Richard L. Adams
Top Rated Estate Planning & Probate Attorney in Pasadena, MD
- Free Consultation
- Virtual Appointments
My approach to the practice of law incorporates a holistic and compassionate form of advocacy with extensive knowledge of the unique needs of people in the LGBTQ community and families with special needs.
I joined Frame & Frame, LLC as an Associate Attorney. My approach to the practice of law incorporates a holistic and compassionate form of advocacy. I enjoy working with clients of all ages, backgrounds, and needs, and my practice includes assisting with the legal needs of same-sex couples and other members of the LGBTQ community.
I am licensed to practice law in Maryland, I received my J.D. from the University of Baltimore School of Law and earned my B.S. in Gerontology and Legal Studies at the University of Maryland University College, and in 2020 I obtained a Certificate in Estate Planning. I grew up in the Baltimore County area and look forward to helping expand Frame & Frame, LLC into my community and the surrounding counties.
I have experience in administering Trusts and Estates in a cost-effective manner, working to preserve the assets for the heirs, beneficiaries, and other family members through counsel and advice regarding distributions and associated rights. Often, I serve as a fiduciary for my clients, or I may counsel agents or trustees as they seek advice on the best way to manage their responsibilities.
Prior to becoming an attorney, I worked as a paralegal for ten years in my practice areas. I also attended law school at night while working full-time during the day. I’ve known my passion to help my clients and to give back to the community is best achieved by collaborating with an amazing team like Frame & Frame, LLC. I patiently provide legal guidance and support to all of my clients, whether they are a married couple with new children on the way or are transitioning from an active adult lifestyle to retirement and beyond.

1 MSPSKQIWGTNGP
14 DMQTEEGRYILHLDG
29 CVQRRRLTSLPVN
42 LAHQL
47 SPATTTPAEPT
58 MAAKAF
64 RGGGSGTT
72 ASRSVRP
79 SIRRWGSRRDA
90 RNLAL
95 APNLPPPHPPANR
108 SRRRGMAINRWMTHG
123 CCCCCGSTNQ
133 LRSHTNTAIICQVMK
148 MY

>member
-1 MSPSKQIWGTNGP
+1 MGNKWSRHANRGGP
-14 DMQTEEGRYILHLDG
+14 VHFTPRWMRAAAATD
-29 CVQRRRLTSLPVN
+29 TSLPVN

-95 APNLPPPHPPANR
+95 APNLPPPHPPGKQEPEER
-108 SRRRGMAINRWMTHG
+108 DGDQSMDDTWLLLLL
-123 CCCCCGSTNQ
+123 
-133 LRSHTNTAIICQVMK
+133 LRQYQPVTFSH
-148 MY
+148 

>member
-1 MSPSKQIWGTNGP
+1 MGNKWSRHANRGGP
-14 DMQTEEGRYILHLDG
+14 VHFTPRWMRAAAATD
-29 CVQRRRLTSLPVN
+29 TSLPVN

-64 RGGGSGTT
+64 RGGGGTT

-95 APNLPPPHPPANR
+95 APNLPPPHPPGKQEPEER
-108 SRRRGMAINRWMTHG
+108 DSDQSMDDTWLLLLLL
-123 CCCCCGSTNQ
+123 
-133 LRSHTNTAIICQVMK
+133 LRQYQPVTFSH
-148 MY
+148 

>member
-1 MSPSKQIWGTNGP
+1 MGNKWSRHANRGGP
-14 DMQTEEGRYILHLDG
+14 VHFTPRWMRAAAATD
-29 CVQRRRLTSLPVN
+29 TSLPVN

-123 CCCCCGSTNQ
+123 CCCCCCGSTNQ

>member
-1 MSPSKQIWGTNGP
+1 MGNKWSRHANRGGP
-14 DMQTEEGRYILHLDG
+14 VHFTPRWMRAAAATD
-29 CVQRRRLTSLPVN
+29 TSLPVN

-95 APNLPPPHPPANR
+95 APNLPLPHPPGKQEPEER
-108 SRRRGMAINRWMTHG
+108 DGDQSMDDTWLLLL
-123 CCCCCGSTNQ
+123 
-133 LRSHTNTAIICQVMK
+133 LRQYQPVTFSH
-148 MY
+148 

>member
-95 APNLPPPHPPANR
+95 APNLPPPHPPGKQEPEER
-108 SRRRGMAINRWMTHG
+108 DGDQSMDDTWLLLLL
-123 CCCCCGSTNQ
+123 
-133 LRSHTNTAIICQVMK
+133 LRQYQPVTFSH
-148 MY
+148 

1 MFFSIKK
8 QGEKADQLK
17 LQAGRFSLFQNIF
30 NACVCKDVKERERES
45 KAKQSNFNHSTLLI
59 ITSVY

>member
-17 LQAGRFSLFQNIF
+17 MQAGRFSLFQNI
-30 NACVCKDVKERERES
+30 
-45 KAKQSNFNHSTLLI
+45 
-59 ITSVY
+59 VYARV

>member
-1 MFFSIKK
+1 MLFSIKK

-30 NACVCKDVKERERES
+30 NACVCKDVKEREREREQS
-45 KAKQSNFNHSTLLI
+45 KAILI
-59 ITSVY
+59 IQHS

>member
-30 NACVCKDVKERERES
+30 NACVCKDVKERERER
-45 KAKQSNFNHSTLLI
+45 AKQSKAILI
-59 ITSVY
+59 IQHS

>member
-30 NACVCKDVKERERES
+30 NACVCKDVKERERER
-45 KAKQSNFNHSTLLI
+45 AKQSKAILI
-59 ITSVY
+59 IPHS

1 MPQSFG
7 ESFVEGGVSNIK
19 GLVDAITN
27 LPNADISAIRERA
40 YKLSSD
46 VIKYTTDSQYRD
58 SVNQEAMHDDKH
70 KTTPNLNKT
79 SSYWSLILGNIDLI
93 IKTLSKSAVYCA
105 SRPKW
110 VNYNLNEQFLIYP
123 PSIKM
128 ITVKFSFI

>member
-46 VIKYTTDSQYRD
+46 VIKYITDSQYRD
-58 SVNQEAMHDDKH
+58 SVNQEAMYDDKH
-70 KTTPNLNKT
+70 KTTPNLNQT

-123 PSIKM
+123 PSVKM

- Guide to Long Term Care & Medicaid Planning (2021) - WILL YOUR LIFE-SAVINGS & CHILDREN’S INHERITANCE BE SPENT ON LONG-TERM CARE? As we get older, more than 70% of seniors will require some form of long-term care. The median cost of skilled nursing home care in Maryland is nearly $10,000 per month. And, unfortunately, Medicare does not cover the costs associated with long-term care services. These costs can quickly diminish a life time of savings. That’s why long-term care and Medicaid Planning is key. Thinking about the need for long-term care may be uncomfortable. Thinking about how you are going to pay for it can be even more unsettling. This guide shows you strategies for long-term care, Medicaid planning, and other tools and legal instruments that can help you avoid any crisis. MEDICAID VS. MEDICARE As part of Medicaid planning, we address the Medicaid five year lookback requirement so that, if you are in crisis, we can provide strategies to help you qualify for Medicaid services and address your future needs. In this guide, we discuss the options for long-term care and Medicaid planning and answer questions like:What is the Medicaid 5-year look back requirement?Is Estate Planning the same as Long-Term Care Planning?How can I provide for a spouse or partner and the lifestyle they’re accustomed to?How can I obtain long term care services while preserving family assets?Will you be eligible for Medicaid?Will your savings and/or family’s inheritance have to be spent? FOR ADULT CHILDREN WITH SENIOR PARENTS As your parents mature into their senior years, the family dynamics are changing too. For so many years, they have nurtured and cared for you, and now the tables are beginning to turn. While this dynamic is constantly changing, there are conversations and considerations that can make these transitions easier for all family members involved. But, there are some pretty big questions that we commonly hear:We can’t afford $10,000/mo for long term care. How will my family pay for long-term care costs?Will mom or dad (the healthy or surviving spouse) have enough to live on?Will all of my parent’s life savings (my inheritance) be spent on medical bills? These are important questions, but many families do not have these conversations until there is a health crisis. More importantly, many families don’t understand that an estate plan does not typically address the specific concerns associated with long term care costs (refer to the checklist on page 11). ESTATE PLANNING IS NOT LONG-TERM CARE PLANNING An estate plan only addresses the estate or assets, after death. Long-term care planning ensures that the estate (and a person’s life savings) is not completely exhausted by long-term care costs, while they are living. The good news is that there is a lot that can be done, years ahead of time, to ensure that the spouse, children, and assets are protected from the costs of long term care. You can begin the conversation with this free legal guide to help ensure that all members of the family understand the impact of long-term care on family assets. The Elder Law Attorneys at Frame & Frame are experienced in all aspects of Medicaid and Long-Term Care planning strategies. Contact us today!